One of the demands of the opposition was to set up a Supervisory Board of the National Assembly, a body that was supposed to monitor the elections, point at the violations of the democratic standards and release suggestions and warnings.

Throughout its existence, the Board never addressed the public, and the short reports on its sessions (less than ten in total) have now been removed from the website of the National Assembly.

The fact that the Board never addressed the public makes its existence meaningless. Its whole purpose, according to the Law, was to raise awareness of the fairness of the electoral process, since it did not have the power to sanction anybody.

The brief reports on the sessions of the Supervisory Board on the National Assembly’s website, which have since been removed, were not even planned, but started to appear only after Transparency Serbia intervened. At the second session, held on 20 May, 2020, the rules of procedure of the Board were adopted, although at that time 21 days of the formal election campaign had already passed. Additionally, the Board’s membership included several prominent SNS supporters and none of the experts for electoral process who could provide the body with additional credibility.

It is hard to believe that the Supervisory Board did not find anything to comment on during the elections, given the findings of other observers, including ODIHR. Its establishment seems to have been just a pointless, box-ticking exercise.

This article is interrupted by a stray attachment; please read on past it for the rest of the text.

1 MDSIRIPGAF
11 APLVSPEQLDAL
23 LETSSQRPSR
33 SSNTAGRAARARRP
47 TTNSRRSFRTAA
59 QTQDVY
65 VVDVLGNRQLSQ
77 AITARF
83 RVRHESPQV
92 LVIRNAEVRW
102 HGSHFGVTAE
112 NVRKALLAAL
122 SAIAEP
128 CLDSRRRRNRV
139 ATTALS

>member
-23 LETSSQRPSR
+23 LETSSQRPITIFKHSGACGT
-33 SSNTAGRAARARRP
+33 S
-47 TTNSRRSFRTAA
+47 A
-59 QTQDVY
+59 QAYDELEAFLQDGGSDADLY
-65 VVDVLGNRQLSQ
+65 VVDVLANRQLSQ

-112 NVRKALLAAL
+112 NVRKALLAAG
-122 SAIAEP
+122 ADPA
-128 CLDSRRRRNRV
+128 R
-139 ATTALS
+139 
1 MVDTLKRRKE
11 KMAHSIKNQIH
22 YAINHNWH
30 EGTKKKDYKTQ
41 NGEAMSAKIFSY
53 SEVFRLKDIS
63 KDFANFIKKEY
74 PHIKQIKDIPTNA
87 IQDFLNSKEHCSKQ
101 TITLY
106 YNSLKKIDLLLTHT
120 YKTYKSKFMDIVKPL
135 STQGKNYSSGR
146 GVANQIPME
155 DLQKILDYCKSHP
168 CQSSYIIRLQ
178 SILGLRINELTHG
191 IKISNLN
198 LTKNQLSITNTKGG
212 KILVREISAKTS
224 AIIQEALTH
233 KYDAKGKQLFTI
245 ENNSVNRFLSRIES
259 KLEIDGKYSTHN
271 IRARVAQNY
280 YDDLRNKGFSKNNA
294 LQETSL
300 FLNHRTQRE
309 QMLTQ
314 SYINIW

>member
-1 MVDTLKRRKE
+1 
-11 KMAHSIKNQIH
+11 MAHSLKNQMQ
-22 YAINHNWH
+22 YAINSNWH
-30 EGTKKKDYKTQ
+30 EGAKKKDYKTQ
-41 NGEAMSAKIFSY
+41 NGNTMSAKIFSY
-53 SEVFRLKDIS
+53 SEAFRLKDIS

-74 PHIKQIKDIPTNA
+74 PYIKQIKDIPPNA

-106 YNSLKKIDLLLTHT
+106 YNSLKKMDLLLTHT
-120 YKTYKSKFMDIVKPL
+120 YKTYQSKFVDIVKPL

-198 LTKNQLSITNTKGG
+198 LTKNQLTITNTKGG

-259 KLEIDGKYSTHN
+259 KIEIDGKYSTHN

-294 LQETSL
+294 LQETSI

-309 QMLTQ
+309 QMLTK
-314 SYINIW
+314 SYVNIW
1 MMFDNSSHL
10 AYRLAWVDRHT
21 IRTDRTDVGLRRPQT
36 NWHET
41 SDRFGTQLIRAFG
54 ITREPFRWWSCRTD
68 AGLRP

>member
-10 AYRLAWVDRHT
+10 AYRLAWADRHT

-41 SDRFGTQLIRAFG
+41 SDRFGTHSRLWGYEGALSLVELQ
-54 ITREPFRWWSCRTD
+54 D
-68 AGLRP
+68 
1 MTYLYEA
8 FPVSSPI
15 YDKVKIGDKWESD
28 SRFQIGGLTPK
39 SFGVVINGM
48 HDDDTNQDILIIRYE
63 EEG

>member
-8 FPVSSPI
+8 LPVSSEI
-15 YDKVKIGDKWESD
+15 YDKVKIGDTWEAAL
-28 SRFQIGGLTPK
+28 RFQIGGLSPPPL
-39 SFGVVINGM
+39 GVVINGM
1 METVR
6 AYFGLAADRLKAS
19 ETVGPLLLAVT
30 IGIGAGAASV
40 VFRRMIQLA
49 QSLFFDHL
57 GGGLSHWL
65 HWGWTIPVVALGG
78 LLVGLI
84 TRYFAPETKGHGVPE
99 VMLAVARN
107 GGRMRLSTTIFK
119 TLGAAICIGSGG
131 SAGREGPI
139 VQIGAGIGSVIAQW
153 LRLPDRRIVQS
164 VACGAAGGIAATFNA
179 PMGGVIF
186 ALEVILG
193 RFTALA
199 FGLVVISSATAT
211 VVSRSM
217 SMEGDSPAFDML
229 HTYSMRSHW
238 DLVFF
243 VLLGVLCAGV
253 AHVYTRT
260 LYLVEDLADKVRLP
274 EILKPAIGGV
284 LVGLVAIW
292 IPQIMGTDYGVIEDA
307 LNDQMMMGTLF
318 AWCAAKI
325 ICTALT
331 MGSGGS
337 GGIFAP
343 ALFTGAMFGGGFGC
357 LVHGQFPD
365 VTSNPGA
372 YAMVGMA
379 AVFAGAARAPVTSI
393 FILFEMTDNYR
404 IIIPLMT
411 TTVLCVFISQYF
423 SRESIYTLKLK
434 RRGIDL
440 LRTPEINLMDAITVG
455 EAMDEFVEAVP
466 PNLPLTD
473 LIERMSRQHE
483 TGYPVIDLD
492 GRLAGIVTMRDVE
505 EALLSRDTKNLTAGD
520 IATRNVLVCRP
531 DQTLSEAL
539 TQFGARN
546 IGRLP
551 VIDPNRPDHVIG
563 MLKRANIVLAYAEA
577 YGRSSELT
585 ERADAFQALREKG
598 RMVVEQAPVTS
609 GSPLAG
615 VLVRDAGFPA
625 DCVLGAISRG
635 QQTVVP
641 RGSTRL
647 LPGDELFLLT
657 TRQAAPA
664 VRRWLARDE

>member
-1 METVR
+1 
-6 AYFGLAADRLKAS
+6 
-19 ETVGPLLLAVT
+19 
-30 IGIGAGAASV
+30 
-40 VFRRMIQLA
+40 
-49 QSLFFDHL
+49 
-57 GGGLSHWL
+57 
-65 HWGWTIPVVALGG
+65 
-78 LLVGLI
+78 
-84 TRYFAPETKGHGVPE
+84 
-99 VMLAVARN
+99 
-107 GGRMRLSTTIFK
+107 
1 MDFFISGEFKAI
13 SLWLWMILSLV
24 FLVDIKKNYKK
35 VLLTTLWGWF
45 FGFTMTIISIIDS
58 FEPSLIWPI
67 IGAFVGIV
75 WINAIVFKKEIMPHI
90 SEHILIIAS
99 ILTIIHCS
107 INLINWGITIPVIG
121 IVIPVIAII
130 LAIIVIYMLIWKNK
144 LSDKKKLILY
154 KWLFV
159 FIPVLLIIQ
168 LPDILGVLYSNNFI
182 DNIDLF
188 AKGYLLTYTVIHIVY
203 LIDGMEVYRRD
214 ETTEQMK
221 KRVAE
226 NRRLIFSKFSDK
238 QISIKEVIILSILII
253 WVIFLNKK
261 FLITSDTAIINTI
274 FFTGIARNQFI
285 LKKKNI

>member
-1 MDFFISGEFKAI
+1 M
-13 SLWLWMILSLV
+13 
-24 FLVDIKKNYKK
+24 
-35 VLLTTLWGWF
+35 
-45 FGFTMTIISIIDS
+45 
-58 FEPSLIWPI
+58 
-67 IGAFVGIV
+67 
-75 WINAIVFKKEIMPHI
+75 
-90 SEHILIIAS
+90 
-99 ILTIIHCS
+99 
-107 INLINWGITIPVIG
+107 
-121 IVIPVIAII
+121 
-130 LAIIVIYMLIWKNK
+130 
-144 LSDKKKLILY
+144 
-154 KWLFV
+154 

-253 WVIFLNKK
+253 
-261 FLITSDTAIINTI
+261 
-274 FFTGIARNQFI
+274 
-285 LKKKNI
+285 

Regulatory Body for Electronic Media – skewed monitoring of the campaign

Election of five new members (out of nine) of the Regulatory Body for Electronic media was aimed at improving the work of this body leading up to the election campaign. REM had a responsibility to sanction television channels for violating the reporting standards and monitoring the presence of the political actors in the campaign.

There have been several pieces of criticisms against REM’s monitoring methodology. According to them, it was designed to create an impression that an overall media balance exists, contrary to the reality.

Firstly, REM was criticised for only comparing the presence of the opposition parties and the candidates on the parliamentary list of SNS. Looking at their presence this way, it is almost equal. However, President of Serbia and leader of SNS, Aleksandar Vučić, even though he was not a candidate in the 2020 elections, had the ruling party list named after him and had a dominant media presence throughout the campaign, and his activities constantly blurred the line between his official duties as President and campaign for SNS, which was also noted by ODIHR.